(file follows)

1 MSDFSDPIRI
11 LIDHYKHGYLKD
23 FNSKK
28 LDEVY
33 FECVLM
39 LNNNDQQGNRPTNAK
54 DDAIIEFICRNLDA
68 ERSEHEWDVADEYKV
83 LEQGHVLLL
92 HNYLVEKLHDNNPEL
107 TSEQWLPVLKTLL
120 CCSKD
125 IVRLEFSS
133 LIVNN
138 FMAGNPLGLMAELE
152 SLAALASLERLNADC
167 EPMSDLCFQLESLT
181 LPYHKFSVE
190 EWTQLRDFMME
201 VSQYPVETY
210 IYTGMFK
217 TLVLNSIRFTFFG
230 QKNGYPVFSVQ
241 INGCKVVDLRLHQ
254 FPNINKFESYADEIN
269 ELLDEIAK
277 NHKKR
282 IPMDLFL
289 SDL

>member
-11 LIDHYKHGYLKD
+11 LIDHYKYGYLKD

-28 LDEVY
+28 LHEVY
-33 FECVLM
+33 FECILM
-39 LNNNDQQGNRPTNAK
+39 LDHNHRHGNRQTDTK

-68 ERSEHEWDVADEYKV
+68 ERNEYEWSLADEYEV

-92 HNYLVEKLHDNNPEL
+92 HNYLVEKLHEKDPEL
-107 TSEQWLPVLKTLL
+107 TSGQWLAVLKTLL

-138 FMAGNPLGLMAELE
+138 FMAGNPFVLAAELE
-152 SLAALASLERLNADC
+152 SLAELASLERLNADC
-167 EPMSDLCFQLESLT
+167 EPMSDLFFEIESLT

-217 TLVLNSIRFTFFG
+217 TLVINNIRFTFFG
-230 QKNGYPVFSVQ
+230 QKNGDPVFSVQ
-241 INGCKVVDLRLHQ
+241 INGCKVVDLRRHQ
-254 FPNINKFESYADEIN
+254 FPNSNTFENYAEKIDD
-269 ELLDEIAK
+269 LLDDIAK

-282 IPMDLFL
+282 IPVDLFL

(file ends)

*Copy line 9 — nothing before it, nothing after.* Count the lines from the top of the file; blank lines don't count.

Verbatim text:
83 LEQGHVLLL